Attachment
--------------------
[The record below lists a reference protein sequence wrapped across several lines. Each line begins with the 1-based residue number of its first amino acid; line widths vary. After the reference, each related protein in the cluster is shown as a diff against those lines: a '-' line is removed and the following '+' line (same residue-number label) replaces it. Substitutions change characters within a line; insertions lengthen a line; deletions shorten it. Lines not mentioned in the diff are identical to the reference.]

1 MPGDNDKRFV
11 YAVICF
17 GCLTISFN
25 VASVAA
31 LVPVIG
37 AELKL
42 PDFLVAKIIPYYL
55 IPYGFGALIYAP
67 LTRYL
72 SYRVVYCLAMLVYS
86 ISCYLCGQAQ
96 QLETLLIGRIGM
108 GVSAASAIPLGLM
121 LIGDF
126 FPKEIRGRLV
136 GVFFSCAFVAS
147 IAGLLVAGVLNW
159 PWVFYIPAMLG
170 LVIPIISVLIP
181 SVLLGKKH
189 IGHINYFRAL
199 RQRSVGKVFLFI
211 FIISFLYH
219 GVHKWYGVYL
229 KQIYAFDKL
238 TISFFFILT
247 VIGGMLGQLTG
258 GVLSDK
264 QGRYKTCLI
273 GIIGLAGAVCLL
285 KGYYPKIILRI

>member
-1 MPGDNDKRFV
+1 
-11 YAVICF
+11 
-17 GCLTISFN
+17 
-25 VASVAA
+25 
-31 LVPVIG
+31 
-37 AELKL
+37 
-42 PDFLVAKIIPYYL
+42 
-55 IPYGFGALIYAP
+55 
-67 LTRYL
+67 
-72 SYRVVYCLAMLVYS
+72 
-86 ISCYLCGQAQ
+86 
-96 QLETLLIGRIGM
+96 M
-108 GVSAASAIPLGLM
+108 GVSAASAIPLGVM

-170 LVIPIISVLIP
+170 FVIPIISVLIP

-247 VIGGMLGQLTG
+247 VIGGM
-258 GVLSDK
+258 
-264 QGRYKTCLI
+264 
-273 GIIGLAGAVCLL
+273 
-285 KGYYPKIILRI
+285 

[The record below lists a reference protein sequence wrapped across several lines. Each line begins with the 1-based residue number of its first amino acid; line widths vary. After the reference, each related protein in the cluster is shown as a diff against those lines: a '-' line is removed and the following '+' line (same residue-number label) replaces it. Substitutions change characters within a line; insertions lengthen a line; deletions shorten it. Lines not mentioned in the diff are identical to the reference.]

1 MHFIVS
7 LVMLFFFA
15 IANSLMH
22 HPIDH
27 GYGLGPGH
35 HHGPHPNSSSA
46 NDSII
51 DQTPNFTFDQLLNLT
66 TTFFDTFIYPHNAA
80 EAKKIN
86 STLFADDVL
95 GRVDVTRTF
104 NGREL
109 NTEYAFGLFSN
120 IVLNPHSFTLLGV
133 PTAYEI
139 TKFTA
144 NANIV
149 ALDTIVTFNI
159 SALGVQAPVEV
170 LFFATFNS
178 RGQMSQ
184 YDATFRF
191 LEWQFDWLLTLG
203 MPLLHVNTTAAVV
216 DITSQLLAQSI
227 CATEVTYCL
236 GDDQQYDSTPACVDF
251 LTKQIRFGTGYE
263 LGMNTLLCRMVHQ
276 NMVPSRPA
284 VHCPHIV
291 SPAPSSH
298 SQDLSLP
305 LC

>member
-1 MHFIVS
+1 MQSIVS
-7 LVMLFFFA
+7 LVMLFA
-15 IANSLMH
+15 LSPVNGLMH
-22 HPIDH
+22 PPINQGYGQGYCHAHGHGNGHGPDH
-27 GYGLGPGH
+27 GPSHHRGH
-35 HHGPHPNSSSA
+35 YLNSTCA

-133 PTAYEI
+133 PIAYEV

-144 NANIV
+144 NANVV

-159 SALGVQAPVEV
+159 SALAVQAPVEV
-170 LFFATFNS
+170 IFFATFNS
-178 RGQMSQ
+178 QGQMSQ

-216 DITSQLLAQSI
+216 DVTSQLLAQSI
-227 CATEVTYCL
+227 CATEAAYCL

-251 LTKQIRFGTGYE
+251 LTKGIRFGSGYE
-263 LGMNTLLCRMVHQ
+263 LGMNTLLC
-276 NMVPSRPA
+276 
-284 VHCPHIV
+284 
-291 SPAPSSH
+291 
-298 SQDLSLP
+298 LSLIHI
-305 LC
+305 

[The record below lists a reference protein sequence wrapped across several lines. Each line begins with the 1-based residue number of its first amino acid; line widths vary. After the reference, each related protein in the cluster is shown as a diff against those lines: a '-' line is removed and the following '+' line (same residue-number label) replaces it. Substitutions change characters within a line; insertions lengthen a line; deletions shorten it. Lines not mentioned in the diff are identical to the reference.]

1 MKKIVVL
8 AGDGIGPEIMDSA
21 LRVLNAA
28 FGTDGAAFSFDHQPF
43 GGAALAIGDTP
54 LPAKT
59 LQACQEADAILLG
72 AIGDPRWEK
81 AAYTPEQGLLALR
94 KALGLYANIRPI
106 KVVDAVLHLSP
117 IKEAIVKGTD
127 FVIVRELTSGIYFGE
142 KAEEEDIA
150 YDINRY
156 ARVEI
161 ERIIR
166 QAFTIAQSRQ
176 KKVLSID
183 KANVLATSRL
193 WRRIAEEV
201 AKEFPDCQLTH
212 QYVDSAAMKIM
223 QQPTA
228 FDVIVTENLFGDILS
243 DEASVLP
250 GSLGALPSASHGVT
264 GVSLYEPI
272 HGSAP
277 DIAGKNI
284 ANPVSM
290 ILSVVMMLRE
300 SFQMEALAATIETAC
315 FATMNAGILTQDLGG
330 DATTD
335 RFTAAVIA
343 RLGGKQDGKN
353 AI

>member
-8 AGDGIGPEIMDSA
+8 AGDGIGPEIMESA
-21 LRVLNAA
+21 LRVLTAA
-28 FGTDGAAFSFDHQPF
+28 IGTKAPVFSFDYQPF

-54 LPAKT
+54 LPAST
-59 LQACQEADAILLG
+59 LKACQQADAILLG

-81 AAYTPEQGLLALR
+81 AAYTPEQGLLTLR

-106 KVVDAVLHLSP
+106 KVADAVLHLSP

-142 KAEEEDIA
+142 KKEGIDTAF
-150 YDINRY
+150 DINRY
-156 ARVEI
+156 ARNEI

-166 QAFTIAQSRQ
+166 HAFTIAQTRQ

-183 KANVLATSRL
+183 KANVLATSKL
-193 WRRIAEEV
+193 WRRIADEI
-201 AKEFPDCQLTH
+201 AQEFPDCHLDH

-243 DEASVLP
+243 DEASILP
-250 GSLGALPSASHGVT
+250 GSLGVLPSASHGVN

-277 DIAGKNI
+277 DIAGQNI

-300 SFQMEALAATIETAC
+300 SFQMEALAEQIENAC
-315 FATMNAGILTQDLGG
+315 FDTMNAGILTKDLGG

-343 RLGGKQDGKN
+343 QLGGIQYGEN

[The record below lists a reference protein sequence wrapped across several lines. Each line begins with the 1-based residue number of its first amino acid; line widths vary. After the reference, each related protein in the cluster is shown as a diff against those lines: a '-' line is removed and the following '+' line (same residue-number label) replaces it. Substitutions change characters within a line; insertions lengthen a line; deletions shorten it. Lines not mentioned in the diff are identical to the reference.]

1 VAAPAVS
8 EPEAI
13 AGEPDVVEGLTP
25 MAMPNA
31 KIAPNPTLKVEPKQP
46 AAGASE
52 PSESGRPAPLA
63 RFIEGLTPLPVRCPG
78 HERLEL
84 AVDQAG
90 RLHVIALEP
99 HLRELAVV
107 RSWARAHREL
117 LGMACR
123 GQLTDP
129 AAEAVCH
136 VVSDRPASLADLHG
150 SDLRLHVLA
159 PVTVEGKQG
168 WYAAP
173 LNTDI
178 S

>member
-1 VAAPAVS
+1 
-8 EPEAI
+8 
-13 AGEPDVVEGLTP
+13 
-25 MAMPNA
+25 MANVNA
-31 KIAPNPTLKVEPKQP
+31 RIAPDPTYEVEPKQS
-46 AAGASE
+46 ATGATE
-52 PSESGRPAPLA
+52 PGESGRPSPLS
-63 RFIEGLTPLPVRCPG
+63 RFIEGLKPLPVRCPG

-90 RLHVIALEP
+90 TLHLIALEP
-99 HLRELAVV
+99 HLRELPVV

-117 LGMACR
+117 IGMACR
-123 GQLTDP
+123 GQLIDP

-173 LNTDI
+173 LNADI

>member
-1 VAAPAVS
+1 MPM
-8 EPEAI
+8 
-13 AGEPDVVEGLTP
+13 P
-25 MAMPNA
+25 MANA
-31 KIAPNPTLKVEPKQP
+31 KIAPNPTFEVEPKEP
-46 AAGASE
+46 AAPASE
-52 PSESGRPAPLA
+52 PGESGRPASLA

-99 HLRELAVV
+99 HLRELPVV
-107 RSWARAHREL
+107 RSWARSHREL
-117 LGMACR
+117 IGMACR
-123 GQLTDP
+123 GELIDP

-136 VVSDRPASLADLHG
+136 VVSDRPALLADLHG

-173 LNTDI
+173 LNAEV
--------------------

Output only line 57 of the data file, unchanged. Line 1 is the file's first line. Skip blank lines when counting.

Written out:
+96 M